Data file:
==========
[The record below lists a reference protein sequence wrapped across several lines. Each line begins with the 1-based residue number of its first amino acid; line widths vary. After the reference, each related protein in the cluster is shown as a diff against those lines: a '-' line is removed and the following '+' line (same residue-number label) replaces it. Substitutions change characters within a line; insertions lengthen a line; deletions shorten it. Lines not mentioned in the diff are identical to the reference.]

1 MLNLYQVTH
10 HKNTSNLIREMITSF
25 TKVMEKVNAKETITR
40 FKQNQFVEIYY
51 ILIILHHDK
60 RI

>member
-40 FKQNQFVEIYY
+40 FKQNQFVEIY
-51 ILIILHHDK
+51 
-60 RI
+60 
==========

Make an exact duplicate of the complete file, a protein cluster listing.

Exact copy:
[The record below lists a reference protein sequence wrapped across several lines. Each line begins with the 1-based residue number of its first amino acid; line widths vary. After the reference, each related protein in the cluster is shown as a diff against those lines: a '-' line is removed and the following '+' line (same residue-number label) replaces it. Substitutions change characters within a line; insertions lengthen a line; deletions shorten it. Lines not mentioned in the diff are identical to the reference.]

1 MLNLYQVTH
10 HKNTSNLIREMITSF
25 TKVMEKVNAKETITR
40 FKQNQFVEIYY
51 ILIILHHDK
60 RI

>member
-40 FKQNQFVEIYY
+40 FKQNQFVEIY
-51 ILIILHHDK
+51 
-60 RI
+60 